Last week Niklas Roy tought the electronic media class at the School of Art and Design Offenbach. He proposed the students to build computers out of cardboard, not knowing at all where this will lead to. Results included an information distribution knot, a mechanical NAND gate, a Speedway PRO 1000 racer game and to keep him self busy, as instructed by students, his own digital cardboard plotter (above).
How do computers work on their fundamental levels? Can we build communication networks from scratch – with rubber bands, rope and cardboard? How do analog metaphors for Drag & Drop look like?
Those were some of many questions which Niklas asked the design students at the HfG Offenbach. Their aim was to answer those questions with limited materials: They had cardboard, welding wire, glue, rope, rulers and cutting knifes available. And they tried to build computers – or some of their parts – out of that material.
The core part of any digital computer is a clock which synchronizes all logic processes and communications. Tilmann Aechtner built this beautiful time piece. It uses rolls of adhesive tape as weight. On a connected barrel display, you can watch the mechanism counting.
Carolin Liebl and Lisa Hopf were interested in fundamental digital logic: Over several design iterations, they managed to build a very clever and well working NAND gate. It compares two binary inputs and calculates one binary output. Several of those mechanical gates in combination can be used to build a complete computer! Although a working computer out of cardboard would probably become a bit large. In addition to their NAND gate, Carolin and Lisa also came up with concept drawings forNOT, OR, NOR, XNOR, and an AND gate mechanisms.
Cardboard logic FTW!
Speedway PRO 1000
Jonas von Ronström brought some good old arcade fun to our workshop: He built a racing game which worked pretty well – although the steering turned out to be a bit wobbly. No problem for Jonas, though. He quickly adapted his concept to the behavior of his machine and named the game „Speedway PRO 1000“, where the „PRO 1000“ stands for the German „Promille“ (permille in English), the unit for blood alcohol content. His drunken driving simulator was definitely a hit at our final party!
Ab geht’s („Let’s go!“)
Anne Euler and Nikolas Schmidt-Pfähler challenged themselves by building a complete communication network with four stations and an information distribution knot. Each station consisted of rotary dial to select one receiving station, a signal transmitter and a signal receiver. All of the stations were connected to a central knot via ropes. This central information distribution knot transmitted the rope pulling forces from the transmitters to the selected receivers, pretty much like an old school strowger switch. „Let’s go!“ was the most ambitious project in the workshop. And despite some minimal mechanical problems, it worked well for remotely ordering beer at the bar!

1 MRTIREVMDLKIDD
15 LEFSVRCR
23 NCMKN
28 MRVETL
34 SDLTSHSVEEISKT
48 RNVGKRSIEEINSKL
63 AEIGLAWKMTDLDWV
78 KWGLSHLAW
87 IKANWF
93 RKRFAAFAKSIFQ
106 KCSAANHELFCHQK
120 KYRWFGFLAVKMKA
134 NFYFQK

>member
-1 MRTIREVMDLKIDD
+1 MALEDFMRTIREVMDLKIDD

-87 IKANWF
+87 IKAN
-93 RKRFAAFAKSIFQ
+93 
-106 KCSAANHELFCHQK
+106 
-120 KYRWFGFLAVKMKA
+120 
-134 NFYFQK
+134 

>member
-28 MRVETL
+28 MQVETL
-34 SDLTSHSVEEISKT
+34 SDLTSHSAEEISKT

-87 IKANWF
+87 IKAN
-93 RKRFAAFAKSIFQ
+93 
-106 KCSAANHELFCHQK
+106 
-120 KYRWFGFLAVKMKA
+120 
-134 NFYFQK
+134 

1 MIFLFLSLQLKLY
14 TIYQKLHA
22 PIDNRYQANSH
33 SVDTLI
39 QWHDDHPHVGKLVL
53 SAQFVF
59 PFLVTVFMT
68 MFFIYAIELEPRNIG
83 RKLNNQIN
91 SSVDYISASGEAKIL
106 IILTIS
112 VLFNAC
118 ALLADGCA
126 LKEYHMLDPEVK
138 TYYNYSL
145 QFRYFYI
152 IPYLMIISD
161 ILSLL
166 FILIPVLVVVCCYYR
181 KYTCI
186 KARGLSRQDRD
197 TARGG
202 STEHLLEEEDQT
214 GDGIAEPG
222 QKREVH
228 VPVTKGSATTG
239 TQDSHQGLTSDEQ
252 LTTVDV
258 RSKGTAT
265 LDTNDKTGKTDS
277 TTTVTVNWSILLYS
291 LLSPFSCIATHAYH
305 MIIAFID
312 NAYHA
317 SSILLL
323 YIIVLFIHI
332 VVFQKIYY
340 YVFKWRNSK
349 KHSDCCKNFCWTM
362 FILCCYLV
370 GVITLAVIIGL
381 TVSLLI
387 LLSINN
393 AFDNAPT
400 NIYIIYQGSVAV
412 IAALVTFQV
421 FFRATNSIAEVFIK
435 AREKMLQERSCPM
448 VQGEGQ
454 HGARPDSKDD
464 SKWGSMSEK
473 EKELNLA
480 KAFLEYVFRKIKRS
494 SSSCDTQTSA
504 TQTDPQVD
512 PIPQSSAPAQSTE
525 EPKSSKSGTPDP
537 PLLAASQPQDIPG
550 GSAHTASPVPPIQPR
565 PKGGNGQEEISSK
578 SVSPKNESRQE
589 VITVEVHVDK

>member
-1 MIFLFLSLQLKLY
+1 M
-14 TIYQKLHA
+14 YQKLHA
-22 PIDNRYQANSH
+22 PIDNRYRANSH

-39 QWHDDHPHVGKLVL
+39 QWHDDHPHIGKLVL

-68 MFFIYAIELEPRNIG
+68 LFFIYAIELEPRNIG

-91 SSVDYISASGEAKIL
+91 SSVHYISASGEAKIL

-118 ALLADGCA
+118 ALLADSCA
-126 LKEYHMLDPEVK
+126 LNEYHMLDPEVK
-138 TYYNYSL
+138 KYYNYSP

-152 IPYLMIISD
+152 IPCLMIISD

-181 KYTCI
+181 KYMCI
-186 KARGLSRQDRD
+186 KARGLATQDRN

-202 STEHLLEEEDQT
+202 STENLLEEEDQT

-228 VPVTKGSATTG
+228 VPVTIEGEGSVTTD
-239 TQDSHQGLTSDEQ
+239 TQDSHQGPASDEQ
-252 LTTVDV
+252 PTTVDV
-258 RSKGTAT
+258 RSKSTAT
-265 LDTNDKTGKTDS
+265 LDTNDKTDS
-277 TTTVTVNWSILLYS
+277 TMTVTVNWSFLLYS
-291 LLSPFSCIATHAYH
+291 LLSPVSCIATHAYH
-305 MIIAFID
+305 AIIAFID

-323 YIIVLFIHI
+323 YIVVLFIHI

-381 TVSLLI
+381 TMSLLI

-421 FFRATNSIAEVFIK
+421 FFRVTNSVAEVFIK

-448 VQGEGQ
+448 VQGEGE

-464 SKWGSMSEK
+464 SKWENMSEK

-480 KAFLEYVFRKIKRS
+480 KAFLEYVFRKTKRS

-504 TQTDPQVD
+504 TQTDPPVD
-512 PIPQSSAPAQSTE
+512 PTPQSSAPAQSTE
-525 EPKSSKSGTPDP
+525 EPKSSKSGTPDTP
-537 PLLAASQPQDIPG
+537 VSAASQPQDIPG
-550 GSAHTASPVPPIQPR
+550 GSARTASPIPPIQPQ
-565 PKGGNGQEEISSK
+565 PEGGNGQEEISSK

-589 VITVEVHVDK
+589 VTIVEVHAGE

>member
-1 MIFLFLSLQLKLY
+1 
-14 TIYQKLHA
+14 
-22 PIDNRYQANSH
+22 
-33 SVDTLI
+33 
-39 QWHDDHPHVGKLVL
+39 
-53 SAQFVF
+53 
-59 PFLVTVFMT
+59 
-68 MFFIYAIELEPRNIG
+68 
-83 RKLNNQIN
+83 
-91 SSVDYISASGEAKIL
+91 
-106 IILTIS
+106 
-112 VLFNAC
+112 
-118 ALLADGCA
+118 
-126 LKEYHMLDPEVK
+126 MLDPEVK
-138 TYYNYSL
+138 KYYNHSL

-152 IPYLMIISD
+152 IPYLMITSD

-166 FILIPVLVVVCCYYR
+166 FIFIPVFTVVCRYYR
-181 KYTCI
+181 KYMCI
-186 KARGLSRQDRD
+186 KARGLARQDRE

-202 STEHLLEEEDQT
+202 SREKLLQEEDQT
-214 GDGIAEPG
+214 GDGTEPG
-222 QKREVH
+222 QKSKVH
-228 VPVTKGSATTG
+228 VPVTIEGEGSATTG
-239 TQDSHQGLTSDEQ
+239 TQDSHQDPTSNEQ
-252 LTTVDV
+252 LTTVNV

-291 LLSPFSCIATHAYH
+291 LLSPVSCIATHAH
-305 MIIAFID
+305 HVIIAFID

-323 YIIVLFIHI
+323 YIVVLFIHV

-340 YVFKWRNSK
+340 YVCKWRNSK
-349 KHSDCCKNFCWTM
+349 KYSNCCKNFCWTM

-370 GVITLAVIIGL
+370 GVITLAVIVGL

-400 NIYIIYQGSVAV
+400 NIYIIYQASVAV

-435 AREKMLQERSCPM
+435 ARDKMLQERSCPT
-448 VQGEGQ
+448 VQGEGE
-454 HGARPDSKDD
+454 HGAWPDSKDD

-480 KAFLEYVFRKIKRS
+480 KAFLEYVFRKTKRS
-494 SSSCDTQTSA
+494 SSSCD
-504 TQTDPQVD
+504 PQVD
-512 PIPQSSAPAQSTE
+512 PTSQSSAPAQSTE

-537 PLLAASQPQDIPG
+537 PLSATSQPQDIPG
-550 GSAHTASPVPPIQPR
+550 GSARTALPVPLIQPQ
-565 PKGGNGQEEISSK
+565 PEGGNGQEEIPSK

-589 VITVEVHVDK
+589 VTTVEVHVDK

Joonsun Kim built this minimalist Angry Birds like shooting game. A counterbalanced collapsible shelf construction mimics the Angry Birds physics engine. With a slingshot and ping pong balls, you could shoot on targets inside the shelf.
A cardboard computer is not much worth without an appropriate data storage device. Philipp Medrala was fascinated by punch card technology and decided to build his own crank operated punch card reader!
Shaowei Jia was interested in wireless information and energy transmission. His „Cloud Player“ consisted out of a hifi amp and induction coils. The visitors could connect their smartphone to the minijack, play music, and watch the LED’s blink to the beat.
Since students asked Niklas to build a machine as well, maybe to prove such things are possible, he always wanted to own a plotter and this seemed like a perfect challenge. Besides making a working machine, Niklas used the process as a way to teach students different techniques working with this material.
The cardboard plotter Niklas created is made out of Finnish cardboard, very durable, but also easy to cut with a hobby knife. The axles and slide rails are made out of welding rod. Everything is connected with super glue, adhesive tape and tie wraps. As an interface, Niklas built two rotary dials and a switch. One of the dials moves the pen in y-position. The other dial moves the table under then pen in x-position. The switch lifts the pen or puts it on the paper. Once he was done building the plotter, he also compiled a little code book with coordinates for several drawings. They are written down as a list of numbers from 0 to 9, which makes it effectively a very simple digital storage medium for low resolution vector graphics.